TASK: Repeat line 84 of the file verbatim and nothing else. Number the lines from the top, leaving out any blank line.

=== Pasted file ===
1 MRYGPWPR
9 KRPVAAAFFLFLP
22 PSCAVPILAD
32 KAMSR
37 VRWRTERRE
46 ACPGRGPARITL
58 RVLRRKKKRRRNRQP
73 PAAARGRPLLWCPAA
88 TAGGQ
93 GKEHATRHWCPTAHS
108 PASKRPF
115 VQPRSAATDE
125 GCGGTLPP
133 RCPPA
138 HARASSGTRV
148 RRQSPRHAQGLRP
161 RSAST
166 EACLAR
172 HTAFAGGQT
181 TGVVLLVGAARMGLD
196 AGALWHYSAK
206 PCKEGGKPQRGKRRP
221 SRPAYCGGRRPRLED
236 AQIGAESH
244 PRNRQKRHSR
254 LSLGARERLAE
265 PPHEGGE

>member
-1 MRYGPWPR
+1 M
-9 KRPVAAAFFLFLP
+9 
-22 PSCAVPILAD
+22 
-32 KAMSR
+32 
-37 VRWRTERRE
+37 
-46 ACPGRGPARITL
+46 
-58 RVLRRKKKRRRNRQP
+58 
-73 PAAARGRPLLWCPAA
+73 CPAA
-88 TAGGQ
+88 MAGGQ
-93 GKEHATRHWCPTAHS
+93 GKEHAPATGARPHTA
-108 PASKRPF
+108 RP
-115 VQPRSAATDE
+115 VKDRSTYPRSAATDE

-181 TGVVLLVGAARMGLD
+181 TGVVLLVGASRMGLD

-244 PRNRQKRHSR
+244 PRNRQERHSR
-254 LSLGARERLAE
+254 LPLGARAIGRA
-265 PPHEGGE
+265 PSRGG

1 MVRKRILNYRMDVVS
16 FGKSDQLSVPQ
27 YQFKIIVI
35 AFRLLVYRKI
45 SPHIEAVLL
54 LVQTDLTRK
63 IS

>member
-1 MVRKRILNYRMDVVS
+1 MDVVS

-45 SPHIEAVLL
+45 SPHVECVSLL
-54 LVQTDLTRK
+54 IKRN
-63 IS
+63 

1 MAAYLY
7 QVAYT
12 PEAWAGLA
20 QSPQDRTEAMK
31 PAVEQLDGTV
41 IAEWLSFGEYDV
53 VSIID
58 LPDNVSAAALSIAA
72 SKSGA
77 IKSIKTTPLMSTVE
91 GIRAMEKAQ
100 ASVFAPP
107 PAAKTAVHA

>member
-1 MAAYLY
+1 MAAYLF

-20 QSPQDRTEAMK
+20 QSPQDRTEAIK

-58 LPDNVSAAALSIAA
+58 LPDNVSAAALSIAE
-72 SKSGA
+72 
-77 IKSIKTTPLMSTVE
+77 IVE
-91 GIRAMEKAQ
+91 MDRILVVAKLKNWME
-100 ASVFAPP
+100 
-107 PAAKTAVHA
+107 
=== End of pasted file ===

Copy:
58 LPDNVSAAALSIAA